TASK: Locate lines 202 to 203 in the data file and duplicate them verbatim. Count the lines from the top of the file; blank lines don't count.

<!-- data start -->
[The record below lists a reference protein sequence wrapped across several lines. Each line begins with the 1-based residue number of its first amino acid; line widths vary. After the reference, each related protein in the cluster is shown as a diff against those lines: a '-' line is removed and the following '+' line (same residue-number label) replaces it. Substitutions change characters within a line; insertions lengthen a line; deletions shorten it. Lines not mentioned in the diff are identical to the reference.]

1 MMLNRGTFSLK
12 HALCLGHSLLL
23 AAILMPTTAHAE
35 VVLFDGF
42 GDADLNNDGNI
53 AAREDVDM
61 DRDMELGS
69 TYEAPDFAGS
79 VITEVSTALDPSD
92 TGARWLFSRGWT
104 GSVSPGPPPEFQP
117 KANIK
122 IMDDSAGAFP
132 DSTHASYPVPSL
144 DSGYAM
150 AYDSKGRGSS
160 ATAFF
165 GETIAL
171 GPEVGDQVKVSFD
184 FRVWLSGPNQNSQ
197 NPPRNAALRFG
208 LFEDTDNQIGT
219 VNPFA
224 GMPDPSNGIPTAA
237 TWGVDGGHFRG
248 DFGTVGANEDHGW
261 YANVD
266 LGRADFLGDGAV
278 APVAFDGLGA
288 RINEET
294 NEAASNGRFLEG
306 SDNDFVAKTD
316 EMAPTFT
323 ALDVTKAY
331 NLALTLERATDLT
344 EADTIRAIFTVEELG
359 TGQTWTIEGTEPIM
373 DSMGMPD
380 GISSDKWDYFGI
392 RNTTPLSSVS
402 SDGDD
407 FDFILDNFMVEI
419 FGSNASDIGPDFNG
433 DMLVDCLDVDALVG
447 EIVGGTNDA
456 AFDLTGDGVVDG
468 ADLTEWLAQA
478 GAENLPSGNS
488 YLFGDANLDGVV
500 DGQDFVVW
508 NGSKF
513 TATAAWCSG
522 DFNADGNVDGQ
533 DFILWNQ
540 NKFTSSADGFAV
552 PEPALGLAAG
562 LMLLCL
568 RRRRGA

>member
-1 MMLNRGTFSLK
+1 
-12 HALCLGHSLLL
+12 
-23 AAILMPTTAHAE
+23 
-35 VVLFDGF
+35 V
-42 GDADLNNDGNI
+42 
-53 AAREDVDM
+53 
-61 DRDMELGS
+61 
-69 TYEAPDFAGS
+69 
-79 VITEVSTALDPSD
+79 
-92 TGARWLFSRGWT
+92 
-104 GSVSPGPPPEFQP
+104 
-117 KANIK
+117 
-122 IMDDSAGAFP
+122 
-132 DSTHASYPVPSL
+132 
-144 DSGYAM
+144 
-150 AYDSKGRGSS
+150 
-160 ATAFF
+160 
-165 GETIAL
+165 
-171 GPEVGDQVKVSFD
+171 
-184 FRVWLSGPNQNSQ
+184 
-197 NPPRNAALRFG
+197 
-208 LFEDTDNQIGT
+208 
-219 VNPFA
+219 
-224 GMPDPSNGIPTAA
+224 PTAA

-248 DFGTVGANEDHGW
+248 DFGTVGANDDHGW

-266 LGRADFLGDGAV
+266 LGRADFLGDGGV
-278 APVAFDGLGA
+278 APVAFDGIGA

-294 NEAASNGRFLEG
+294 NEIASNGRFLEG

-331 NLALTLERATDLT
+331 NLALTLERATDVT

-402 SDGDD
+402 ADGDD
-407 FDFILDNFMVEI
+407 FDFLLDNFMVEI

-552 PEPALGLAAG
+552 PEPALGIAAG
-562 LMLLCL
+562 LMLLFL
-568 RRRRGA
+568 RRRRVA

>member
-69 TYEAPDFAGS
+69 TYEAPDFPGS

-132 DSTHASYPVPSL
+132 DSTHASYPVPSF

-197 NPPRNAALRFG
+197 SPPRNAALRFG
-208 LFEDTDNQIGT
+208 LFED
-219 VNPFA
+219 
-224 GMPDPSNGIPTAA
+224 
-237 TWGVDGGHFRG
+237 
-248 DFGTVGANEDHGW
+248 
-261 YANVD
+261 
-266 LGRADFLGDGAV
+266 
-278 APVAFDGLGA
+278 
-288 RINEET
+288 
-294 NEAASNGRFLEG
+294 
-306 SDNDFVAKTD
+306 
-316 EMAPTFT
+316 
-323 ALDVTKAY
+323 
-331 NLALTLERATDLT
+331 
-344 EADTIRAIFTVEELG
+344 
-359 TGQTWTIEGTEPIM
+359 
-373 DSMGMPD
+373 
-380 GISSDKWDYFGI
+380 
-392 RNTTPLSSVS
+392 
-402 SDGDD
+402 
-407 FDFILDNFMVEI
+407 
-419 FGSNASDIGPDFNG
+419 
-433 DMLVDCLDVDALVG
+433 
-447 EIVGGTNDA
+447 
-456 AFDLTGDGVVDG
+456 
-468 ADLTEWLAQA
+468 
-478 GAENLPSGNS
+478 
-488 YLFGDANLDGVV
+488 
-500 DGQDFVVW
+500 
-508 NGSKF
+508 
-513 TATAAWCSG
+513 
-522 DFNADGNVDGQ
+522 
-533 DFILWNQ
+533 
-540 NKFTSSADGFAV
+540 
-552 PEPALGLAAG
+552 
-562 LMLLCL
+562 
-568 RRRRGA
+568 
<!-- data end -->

-540 NKFTSSADGFAV
+540 